The surprise to me on this show is Jamie (Will Estes – American Dreams, Reunion) because I didn’t think his character was going to be that compelling and quite honestly, Estes’ résumé is kind of thin.  Not only is he doing an excellent job with developing his character as a rookie cop on a beat in the shadow of his big brother, but the writers have done an excellent job making him the focal point of the aforementioned clandestine investigation because he’s the last guy in the world you would ever think would be tapped for an undercover investigation of other cops.  Oh, and by the way, did I mention that John Torturro (Third Watch, NYPD Blue) plays Jamie’s partner and mentor, Sgt. Anthony Renzulli.  How ’bout them apples, huh?  Like I said, this cast has some stones.

Bridget Moynihan (I Robot, Lord of War) does very well as the idealistic academic A.D.A., Erin Reagan-Boyle, constantly butting heads with the men in the family and she holds her own very well with the boys.  As far as father to Frank and former police chief Henry Reagan they couldn’t have casted anyone better than noted character actor Len Cariou (Damages, Brotherhood) .  Nowadays, Henry is more concerned with spending time with his family and putting together toys for the grandkids but he’s always happy to throw his two cents in on the issue of the day… especially around that family dining room table.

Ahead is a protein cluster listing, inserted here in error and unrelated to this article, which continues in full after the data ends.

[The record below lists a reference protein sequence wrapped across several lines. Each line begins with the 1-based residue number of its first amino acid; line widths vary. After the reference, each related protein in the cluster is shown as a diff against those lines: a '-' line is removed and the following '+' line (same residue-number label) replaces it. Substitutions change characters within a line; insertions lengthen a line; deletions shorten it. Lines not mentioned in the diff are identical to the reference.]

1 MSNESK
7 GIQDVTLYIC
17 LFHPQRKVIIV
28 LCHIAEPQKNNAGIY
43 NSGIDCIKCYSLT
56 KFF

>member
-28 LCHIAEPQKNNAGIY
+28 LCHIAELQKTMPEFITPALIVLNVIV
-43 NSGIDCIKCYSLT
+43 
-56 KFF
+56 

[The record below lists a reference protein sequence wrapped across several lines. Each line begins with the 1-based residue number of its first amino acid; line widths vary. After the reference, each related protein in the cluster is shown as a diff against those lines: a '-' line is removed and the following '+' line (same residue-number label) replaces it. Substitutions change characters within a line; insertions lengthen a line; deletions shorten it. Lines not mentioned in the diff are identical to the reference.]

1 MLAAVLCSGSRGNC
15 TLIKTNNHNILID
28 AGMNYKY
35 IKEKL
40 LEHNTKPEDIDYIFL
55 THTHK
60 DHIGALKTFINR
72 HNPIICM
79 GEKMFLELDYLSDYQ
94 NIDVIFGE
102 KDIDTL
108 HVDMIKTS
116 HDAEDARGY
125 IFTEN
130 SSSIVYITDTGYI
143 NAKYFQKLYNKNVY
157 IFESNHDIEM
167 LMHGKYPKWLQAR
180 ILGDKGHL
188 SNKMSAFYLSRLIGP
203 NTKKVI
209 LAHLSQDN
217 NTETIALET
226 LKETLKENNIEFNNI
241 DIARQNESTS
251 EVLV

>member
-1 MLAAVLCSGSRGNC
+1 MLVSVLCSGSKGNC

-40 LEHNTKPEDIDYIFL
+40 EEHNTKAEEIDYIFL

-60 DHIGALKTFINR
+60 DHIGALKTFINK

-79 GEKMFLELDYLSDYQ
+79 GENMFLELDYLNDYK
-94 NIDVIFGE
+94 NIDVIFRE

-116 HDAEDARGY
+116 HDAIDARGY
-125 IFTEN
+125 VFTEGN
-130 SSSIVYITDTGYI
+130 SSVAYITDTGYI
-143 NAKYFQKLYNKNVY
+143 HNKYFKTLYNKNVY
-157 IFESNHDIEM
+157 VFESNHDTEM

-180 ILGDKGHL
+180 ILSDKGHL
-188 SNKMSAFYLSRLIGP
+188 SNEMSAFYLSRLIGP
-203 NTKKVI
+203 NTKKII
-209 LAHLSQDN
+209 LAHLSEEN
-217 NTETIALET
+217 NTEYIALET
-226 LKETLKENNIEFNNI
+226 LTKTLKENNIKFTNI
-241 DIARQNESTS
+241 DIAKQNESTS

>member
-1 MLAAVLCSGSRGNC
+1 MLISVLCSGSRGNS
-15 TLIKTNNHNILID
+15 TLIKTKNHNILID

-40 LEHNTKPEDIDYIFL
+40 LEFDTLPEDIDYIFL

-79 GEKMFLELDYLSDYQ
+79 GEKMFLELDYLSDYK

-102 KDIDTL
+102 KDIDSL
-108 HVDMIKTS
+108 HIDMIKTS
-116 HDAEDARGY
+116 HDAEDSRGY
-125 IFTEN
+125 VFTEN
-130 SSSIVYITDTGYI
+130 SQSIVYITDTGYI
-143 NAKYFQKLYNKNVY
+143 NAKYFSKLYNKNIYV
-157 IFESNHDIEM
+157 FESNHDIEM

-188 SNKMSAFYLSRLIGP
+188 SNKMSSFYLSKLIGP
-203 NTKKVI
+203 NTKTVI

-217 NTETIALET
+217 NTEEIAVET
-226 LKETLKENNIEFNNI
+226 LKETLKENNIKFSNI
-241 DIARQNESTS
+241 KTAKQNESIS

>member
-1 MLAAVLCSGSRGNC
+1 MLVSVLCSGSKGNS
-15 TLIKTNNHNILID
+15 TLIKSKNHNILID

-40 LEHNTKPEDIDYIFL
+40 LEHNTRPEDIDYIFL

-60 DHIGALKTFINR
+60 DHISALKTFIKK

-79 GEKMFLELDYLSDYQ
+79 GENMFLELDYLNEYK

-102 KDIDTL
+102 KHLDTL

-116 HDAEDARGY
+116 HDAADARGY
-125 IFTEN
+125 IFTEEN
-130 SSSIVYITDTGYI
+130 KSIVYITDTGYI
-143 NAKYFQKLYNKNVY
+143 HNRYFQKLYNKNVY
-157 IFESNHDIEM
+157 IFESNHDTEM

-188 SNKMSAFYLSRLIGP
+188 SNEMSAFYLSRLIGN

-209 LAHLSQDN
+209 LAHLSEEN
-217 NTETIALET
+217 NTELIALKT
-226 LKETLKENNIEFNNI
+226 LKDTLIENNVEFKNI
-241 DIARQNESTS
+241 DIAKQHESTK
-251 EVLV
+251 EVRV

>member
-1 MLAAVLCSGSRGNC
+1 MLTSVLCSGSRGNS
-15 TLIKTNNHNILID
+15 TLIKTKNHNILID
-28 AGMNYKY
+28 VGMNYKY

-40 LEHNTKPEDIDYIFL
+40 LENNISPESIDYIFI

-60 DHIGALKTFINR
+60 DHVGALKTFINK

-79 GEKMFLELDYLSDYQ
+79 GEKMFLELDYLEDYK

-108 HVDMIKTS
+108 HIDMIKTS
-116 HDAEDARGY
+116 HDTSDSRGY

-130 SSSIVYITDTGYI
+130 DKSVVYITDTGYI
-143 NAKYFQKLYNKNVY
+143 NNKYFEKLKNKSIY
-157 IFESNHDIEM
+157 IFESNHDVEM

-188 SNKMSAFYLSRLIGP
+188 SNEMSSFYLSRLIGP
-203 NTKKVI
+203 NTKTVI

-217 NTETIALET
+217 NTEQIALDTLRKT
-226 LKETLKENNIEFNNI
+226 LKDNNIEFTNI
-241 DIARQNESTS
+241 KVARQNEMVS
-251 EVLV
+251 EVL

Blue Bloods is one of the best three new shows on TV this fall and I’m thrilled that it’s finding success on Friday nights as well as the fact that it was on opposite of NBC’s failed series Outlaw to highlight just how bad that show was and just how well a police/legal procedural can be made when there’s some effort and talent behind it.

Watch full episodes of Blue Bloods, here.

More Casualties of Fall 2010: ‘Undercovers’ (NBC) & ‘The Whole Truth’ (ABC) Cancelled

In two moves that were really shocking to no one, two new dramas, the J.J. Abrams series Undercovers and the Jerry Bruckheimer series, The Whole Truth have been cancelled.  Actually, to put it more accurately, The Whole Truth was cancelled outright and NBC just did not order any more episodes of Undercovers effectively cancelling the series.